Everyday People (2004)
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Independent filmmaker Jim McKay (Girls Town) writes and directs the ensemble film Everyday People, produced in part by HBO Films. The story revolves around a neighborhood eatery in Brooklyn called Raskins, a Jewish-owned-and-operated restaurant with an almost exclusively black clientele. After years of faithful service, owner Ira (Jordan Gelber) contemplates selling out to a corporation as part of the city's urban renewal. Everyday People premiered at the Sundance Film Festival in 2004 as part of the American Spectrum competition. … More
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Critic Reviews for Everyday People
My only complaint is that it feels more like a series pilot than a stand-alone film, but thumbs up.
It has an undeniable authenticity in its characterizations and situations and an empathy that is all too rare even in independent cinema.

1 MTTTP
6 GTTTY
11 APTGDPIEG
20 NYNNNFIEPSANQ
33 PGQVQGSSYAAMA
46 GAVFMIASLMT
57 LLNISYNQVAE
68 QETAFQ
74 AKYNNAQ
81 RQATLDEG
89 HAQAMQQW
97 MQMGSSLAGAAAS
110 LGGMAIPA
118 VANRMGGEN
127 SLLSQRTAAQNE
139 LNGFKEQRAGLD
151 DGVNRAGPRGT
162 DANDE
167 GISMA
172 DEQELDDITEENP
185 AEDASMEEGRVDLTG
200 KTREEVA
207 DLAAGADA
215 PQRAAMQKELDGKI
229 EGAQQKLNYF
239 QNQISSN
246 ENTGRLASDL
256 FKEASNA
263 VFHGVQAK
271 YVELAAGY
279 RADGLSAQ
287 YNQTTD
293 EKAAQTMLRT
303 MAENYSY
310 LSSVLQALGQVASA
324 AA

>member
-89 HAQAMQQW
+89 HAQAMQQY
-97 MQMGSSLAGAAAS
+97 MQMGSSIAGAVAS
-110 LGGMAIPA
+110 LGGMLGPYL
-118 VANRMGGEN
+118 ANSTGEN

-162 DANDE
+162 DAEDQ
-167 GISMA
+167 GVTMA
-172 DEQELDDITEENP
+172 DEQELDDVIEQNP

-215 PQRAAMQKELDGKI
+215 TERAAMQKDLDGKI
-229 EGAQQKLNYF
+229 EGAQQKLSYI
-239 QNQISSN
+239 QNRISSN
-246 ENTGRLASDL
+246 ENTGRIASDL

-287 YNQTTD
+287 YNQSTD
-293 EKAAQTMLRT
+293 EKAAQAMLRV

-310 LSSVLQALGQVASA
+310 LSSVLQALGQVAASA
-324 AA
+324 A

The ensemble cast, asked to improvise its roles, interacts with conviction and chemistry.
Jim McKay's ensemble drama, the opening feature in the annual New Directors/New Films series, has a roaming, lived-in quality.
I feel like a real heel for not being able to endorse this film enthusiastically and wholeheartedly, but there we have it.
Although ambitious...Everyday People is a disappointing step backwards for the filmmaker.
Appealing and interesting characters, but [McKay] spreads his film too thinly over too many of them, resulting in sketches, rather than portraits.
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